Monday, 5 December 2011

Penguin no. 65: The Man in the Dark (An Ealing Mystery)
by John Ferguson

He went down the stairs, clinging to the hand rail, while numberless people flitted past him, not one of them more to him than a tattoo of rapid feet, swarming for the trains. Yet had he been sensitive enough that feeling of being so alone in the crowd might well have served him as a premonition. It was perhaps fate singling him out, and separating him off from his fellowmen for the strange sequence of events destined to begin that night. Fate seems to work like that, using a man for a purpose he cannot see at the time. He goes down one street rather than another, for no apparent reason, and something happens in that street which alters the whole of his life.

This seems to be another of the forgotten Penguins. Online references only lead to copies listed for sale, and there is very little information available concerning the author. I could find only that John Ferguson was a Scottish clergyman who wrote ten detective novels, although he was better known as a playwright. This is one of six which feature the Scottish private detective Francis McNab, and one of four published as numbered Penguins.

The plot is complex, with the story written more as a thriller than as a conventional crime novel. We know many of the details of the crime from the early chapters, and although clues are scattered throughout, they are not there to help the reader solve a puzzle; this is the story of a pursuit. The question being considered is how you would track down an otherwise respectable man who committed a single murder. England in 1928 was filled with young men trained to kill during the war, but what if they used their training once, and only once, in civilian life? The suggestion is that the police would never find them, for they lack training in logic. They draw predictable inferences from all they observe, fail to consider competing hypotheses, and willingly ignore any clues at odds with their conjectures. Francis McNab has been trained in logic. He is hired to investigate the murder by a newspaper with an eye on its circulation.

Sandy Kinloch is the man in the dark. He was left blind as the result of an explosion in the First World War, and he is destitute. He had once been a medical student with an inclination for literature and a promising future, but ill-fortune together with the war, his injuries, and some poor investments, have reduced him to penury. He spends his last few borrowed coins to travel to Ealing on a fog-bound London night to beg some help from a former fellow student, Dr Peter Dunn.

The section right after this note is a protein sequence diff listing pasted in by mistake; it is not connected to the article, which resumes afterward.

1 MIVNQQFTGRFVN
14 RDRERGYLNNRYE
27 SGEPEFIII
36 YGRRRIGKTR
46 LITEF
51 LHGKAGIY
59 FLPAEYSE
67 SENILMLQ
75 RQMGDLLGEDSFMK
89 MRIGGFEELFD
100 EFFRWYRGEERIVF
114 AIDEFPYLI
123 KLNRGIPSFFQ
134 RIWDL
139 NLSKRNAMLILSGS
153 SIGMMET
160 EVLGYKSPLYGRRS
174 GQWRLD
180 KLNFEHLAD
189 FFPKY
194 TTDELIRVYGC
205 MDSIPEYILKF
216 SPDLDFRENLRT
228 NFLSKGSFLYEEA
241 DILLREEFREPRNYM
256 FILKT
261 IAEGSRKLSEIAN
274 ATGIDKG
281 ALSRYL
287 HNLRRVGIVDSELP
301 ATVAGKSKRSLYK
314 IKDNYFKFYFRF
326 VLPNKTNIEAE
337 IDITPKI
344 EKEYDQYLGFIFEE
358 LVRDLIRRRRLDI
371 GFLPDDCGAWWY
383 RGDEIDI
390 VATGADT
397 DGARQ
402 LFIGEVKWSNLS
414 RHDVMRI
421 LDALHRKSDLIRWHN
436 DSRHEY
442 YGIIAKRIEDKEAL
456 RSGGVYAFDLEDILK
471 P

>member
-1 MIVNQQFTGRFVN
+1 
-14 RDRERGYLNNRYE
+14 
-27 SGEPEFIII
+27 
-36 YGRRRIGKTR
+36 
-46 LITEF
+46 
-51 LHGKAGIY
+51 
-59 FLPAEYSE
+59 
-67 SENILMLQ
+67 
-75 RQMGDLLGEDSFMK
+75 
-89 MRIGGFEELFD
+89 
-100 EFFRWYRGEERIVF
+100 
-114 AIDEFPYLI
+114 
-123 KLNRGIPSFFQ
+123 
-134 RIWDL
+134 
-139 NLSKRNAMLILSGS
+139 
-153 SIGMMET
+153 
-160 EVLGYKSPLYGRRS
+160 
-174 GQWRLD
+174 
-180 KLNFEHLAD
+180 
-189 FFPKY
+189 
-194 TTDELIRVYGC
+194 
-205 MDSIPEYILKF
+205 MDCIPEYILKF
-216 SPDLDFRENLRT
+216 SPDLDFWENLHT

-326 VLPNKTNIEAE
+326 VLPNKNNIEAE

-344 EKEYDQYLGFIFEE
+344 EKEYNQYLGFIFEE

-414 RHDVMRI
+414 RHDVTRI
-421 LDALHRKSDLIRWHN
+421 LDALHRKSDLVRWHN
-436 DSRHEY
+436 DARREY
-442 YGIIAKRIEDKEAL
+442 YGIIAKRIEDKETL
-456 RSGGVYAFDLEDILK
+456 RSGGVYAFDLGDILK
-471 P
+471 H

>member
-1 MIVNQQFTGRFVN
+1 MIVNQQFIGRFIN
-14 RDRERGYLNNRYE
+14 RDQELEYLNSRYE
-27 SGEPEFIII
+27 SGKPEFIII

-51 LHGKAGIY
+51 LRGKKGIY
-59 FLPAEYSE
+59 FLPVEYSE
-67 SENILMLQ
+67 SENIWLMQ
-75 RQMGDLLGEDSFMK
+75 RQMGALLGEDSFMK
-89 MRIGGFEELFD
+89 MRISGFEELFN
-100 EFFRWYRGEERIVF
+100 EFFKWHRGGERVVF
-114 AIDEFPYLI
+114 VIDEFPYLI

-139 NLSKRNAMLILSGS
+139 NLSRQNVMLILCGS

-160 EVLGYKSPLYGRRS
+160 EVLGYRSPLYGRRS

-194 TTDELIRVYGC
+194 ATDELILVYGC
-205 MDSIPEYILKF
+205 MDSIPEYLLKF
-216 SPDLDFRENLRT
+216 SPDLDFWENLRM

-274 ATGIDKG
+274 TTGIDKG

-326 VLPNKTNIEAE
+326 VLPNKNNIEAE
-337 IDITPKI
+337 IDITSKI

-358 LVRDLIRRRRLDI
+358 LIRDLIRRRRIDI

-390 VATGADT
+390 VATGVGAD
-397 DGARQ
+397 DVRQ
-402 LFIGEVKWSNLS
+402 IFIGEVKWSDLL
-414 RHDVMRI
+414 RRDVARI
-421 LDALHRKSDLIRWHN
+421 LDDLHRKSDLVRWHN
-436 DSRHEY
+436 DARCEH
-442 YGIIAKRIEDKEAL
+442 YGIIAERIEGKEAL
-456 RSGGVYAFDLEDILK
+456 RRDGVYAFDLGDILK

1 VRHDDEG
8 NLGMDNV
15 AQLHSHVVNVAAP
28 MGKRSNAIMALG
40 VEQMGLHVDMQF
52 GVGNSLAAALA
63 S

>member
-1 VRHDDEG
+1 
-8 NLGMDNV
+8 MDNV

But Kinloch and Dunn are Scottish, and they seem to share with the other Scottish characters in the book a set of personality traits which makes it difficult for them to get along with others: they are proud, sensitive, and quick to take offence, and they treat conversation as though it were some type of fencing match, always looking for opportunities to wound each other. Kinloch leaves Dunn's house angry, penniless, and without options, and inadvertently stumbles into the path of Ponsonby Paget, whose murder later that evening will alter the course of his life.

Paget is a politician and journalist, strangely esteemed by the general public for his weekly newspaper, the Eye Opener, a publication devoted to exposing the private lives and secrets of London's well known citizens. He is kept in business by a steady stream of women (and only women) willing to sell him gossip for publication. But gossip can be put to other uses, and people will pay to have a story disappear. Paget's miscalculation was to blackmail someone who was also willing to kill. Kinloch is a witness to all that occurs, lured from the fog in his desperate state by the promise of earning an easy five pounds. But he is a witness in no position to identify the murderer, and he is likely to be a suspect himself.

It is clear that the murderer will only be identified if Kinloch can be traced, but Kinloch has reasons for remaining elusive. The police have no chance of finding him: they have inferred from the crime scene that Kinloch is lame rather than blind, and they have embarked on a futile search. The story evolves as a three-tiered game of hare-and-hounds: Kinloch on the trail of the murderer, and McNab on the trail of the blind man. It is completely unbelievable, and yet engagingly written, told partly in the present and partly in retrospect, using three narrators who have differing perspectives and differing loyalties.

It has those staples of the genre, the dim offsider who must have every aspect of the solution explained, and the scoffing at crime fiction generally, with the suggestion that in a fictional world all the clues would be more apparent and more easily deciphered. And yet many of the clues presented here are absurdly fortuitous; only the slightest deviation and the crime would have remained unsolvable. However, it was well written, interestingly structured, and enjoyable to read.


  1. Great review of a writer I've not come across before.

  2. This does sound like a good read - I wish it were more easily available.

  3. This sounds like a precursor to all the the post-WWI detective fiction that has been published recently - but more interesting!

  4. Great review. John Ferguson was a rather highly regarded thriller writer in Britain, particularly in the 1920s. He tried his hand at traditional detection, with less success.

  5. I read this book when I was young, and I loved it. It's gripping the way the 'blind man' sequences unfold.

    I still have the last half of the novel in pieces somewhere, so I would love to track down a 'whole' copy, whether pristine or not, and re-read it.



Related Posts Plugin for WordPress, Blogger...